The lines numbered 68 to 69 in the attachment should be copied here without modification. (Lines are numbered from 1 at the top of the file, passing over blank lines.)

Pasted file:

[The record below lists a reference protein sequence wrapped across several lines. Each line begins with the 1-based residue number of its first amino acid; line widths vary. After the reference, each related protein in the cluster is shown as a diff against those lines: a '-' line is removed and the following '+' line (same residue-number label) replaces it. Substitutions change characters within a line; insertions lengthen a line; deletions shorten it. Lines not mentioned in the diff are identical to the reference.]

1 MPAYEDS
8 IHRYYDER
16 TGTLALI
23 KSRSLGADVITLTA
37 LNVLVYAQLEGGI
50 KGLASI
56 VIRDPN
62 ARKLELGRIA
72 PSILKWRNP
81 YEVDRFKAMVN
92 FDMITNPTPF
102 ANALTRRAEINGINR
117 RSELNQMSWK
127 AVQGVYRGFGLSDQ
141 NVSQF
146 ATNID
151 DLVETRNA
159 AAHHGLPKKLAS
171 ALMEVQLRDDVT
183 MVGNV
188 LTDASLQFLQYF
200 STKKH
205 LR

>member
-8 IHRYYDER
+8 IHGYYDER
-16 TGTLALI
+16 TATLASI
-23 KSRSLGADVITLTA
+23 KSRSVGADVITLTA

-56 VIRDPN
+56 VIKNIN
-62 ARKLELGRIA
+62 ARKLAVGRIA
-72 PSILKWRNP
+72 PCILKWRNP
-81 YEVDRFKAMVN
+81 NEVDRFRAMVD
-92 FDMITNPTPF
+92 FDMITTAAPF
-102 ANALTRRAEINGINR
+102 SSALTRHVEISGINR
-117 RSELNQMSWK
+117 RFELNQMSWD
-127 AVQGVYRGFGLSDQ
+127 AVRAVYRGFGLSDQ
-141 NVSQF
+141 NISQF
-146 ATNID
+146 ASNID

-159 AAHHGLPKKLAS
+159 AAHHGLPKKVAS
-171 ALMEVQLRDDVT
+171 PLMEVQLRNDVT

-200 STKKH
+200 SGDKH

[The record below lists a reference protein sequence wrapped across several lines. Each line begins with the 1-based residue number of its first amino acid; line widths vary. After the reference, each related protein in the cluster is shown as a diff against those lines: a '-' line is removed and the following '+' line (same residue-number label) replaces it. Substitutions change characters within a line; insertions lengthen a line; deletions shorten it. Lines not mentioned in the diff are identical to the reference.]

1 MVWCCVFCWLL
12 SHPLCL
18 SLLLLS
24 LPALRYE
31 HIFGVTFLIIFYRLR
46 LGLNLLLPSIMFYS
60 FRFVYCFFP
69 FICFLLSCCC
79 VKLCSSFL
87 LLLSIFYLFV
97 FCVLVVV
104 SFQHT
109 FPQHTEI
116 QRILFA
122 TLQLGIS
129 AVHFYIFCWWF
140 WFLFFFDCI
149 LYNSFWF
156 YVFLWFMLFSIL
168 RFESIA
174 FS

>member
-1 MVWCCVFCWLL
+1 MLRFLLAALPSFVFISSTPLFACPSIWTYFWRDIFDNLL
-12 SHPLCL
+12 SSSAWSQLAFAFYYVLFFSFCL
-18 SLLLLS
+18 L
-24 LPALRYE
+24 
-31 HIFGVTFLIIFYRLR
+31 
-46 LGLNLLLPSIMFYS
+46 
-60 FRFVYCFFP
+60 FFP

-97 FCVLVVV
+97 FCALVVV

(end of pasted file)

87 LLLSIFYLFV
97 FCVLVVV